There are so many different ways to use a flash, so today we're showing visuals for the less experienced readers in this area. Using a flash does not need to be a daunting task. Just like riding a bike, practice makes perfect. The best thing to do if you are starting out with using flash, is to do a test shoot and try out the different positions below after reading about them. This way, you can put two and two together and take it from there.

There are many different types of flashes which range in function and price. Usually, the more complex or feature rich they are, the more expensive they become. You can however, get the same great results from older models which are more cost effective than newer ones. Other options include manual, auto, or TTL flashes.

First, lets familiarize ourselves with a few definitions...

On-camera flash: Your flash unit is attached to the camera. This may be a built-in flash, either exposed or a pop-up, or it may be an external flash unit that is attached to the camera's hot shoe.

Off-camera flash: The flash unit is not attached to the camera. It may be attached to an off-camera shoe cord, on a bracket, or on a stand controlled by a slave or transmitter/receiver unit.

External flash: a flash unit that is not built in to the camera and can be used as an off-camera flash, also sometimes referred to as a standalone flash.

Speedlight: Nikon's name for their external flash units.

Speedlite: Canon's name for their external flash units.

Strobe: The term is used interchangeably these days to refer to both off-camera flash photography (with an external flash unit or studio lights), and to the larger studio lights that flash (vs. a hot light or modeling light).

Strobist: A technique or person who uses small off-camera flash units (Speedlights/ Speedlites).

Fill flash: A flash that is used to fill in the shadows of a subject. Typically used outdoors to aid in the control of the background and foreground exposures.

Bounce flash: When the top part of an external flash unit is pointed away from the subject and aimed at a flat surface, usually a ceiling or wall. The flash "bounces" off of the surface and back onto the subject diffusing the light.

Why would you want to use an external flash? It eliminates read eye, allows control of the light direction and amount of light, increases flash range, can offer a more natural or more dramatic effect, and typically has a faster recycle time.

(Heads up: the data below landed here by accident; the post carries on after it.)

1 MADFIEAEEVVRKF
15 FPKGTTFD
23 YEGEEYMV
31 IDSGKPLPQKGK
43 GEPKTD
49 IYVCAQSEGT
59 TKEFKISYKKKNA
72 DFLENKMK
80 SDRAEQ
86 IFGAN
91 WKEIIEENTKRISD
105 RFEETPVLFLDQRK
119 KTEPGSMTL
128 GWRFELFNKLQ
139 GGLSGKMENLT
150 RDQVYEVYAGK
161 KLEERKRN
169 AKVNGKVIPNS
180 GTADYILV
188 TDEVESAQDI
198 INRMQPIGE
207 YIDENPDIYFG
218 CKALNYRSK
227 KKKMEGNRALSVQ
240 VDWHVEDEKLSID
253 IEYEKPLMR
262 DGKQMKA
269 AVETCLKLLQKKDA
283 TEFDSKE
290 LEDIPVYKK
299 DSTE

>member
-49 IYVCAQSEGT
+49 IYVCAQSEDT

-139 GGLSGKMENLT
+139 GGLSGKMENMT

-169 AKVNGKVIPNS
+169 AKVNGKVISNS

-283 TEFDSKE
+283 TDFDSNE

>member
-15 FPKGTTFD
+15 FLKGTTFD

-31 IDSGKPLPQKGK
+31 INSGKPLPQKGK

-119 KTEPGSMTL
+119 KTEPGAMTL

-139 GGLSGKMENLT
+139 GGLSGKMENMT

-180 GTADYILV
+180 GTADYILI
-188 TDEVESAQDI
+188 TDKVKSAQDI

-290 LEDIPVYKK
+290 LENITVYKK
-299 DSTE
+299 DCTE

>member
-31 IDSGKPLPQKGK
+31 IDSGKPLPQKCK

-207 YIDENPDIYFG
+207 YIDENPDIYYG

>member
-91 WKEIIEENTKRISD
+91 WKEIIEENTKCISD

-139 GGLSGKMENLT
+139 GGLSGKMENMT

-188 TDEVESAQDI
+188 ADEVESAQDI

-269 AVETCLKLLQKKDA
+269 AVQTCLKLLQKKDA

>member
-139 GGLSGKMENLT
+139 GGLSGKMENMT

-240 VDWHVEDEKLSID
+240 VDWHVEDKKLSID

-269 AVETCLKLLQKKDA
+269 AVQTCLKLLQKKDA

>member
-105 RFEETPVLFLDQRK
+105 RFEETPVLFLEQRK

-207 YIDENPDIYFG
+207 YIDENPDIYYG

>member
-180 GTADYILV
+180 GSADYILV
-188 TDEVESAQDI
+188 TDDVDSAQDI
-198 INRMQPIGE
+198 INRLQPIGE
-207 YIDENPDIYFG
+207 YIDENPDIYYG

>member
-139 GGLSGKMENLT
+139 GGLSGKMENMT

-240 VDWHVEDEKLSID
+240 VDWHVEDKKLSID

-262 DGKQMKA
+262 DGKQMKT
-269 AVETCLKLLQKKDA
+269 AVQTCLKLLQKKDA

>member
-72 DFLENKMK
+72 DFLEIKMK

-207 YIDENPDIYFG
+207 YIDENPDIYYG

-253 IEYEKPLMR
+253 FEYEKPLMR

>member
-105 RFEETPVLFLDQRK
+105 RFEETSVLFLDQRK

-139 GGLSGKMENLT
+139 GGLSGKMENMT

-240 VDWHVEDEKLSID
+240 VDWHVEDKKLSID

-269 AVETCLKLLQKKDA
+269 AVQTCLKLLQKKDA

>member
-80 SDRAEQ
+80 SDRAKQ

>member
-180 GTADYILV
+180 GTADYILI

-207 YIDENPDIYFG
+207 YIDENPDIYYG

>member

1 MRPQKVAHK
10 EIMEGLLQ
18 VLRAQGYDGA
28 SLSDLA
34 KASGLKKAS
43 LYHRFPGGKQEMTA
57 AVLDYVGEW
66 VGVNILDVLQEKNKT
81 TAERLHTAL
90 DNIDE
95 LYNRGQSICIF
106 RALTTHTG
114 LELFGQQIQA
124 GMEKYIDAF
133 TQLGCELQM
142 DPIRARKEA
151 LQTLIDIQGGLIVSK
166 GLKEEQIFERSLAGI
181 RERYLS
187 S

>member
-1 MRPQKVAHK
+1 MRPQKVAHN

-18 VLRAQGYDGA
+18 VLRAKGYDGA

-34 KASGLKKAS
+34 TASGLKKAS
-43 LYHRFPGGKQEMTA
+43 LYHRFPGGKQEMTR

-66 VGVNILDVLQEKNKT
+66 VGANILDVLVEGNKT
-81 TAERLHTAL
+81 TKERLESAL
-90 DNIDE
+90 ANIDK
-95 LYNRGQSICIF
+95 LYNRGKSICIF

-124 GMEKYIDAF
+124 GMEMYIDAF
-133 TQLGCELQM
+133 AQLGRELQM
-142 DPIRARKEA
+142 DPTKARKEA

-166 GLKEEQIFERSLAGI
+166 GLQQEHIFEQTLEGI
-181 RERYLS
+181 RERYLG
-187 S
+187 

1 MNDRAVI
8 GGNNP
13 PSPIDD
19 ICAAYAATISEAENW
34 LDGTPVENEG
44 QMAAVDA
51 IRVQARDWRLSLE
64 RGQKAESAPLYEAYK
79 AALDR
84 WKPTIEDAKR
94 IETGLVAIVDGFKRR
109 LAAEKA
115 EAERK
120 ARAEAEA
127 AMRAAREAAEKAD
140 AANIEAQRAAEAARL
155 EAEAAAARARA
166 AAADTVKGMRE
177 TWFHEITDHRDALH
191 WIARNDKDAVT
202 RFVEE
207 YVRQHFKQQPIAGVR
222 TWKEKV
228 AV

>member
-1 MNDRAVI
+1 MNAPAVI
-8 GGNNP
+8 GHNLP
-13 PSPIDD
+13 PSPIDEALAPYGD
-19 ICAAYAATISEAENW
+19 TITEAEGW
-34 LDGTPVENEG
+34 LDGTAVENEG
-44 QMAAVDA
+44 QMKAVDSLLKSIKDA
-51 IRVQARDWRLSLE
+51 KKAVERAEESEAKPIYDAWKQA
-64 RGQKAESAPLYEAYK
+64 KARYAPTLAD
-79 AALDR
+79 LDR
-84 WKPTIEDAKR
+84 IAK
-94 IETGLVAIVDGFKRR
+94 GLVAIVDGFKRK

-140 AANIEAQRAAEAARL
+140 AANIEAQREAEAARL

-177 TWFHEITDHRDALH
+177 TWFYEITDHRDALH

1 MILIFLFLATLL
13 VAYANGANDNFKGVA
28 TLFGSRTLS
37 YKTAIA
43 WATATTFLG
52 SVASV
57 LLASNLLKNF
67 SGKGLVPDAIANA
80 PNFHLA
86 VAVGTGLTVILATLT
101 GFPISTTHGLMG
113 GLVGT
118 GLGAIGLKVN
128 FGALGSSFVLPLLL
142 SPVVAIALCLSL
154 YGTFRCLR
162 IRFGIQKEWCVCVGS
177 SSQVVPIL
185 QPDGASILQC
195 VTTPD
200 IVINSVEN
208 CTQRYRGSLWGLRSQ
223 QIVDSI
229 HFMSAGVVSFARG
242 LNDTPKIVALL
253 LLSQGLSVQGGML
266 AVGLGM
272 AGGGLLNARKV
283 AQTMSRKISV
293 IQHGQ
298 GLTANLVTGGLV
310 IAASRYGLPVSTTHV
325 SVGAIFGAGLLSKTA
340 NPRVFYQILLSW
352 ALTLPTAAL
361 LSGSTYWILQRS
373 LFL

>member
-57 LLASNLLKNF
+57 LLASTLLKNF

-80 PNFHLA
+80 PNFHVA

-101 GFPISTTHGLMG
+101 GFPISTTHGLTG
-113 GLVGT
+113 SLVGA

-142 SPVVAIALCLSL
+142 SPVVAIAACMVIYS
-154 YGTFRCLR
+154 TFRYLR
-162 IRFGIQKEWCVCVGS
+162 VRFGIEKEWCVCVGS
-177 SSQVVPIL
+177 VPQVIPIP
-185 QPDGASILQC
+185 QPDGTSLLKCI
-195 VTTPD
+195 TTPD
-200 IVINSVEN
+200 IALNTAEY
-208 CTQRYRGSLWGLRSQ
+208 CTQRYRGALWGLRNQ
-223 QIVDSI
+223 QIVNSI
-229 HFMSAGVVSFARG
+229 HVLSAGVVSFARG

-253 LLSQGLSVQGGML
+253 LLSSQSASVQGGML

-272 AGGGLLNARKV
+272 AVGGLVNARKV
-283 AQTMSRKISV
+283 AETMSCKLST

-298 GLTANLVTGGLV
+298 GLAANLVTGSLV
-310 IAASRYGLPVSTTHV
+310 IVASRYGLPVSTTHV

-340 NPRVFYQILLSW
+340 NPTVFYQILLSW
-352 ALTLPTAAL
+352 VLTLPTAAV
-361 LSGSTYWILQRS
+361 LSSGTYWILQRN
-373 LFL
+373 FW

When looking at the examples below, an important thing to pay attention to is how the light and shadows look and change based on the different positions or adjustments.

Shot indoors in natural window light, no flash

Shot using the built-in on camera flash, or "pop-up" flash
Flash is on-camera and bounced off the ceiling
Flash is off-camera and direct
Flash is off-camera, on a stand with umbrella

Shot using 2 off-camera flash units, one at right, one at left. One is in an umbrella, and the other has a Gary Fong Diffuser attached.

Shot outdoors in natural light
Outdoors with pop-up flash
Shot with an external flash, off camera, and used as a fill flash
A few tips:
* Learn how to shoot in manual mode (Flash and camera).
* Bounce is better (Bounce flash off: Ceilings, walls or flat reflector. It not only reflects the light but also diffuses it by scattering over a wider area.)
* Larger the light source the softer the light will be (Light spreads out with a diffuser or soft-box etc) a cloudy day is natures ultimate soft-box.
* Shoot in the shade on sunny days. Sunny days cast harsh shadows and cause people to make funny faces (squint or close eyes in bright sun). The sides of buildings or trees make great shady areas. Or make your own shade by using a large piece of cardboard or poster board. Don't forget to use your flash as a fill-in to give your subject some pop.
* Practice lighting techniques with objects and people to see which you like better.
* Shadows Create Volume. Lighting from the side, above or below creates longer shadows, which in turn creates a sense of volume.
* Use a flash outdoors on harshly lit days. I know it sounds odd, to use a flash when it's bright and sunny out and there's plenty of light, but this will lighten shadows on your subjects face and while keeping the background at a correct exposure.
* All light has color, even if it looks “white”. This is referred to as color temperature. Our brain is very good at adjusting our perception so we do not notice the change. The camera sensor and/or film may record color casts where our eyes did not see any. For example, on a sunny day the shade of a tree will have a blue cast. Learn and practice setting your white balance manually in each situation.
Ready for something a little more advanced in off-camera lighting/strobist techniques? Here are a few articles to check out: Strobist part 1, Strobist part 2, Jumping Off For Dramatic Lighting. You can also see our other lighting articles here.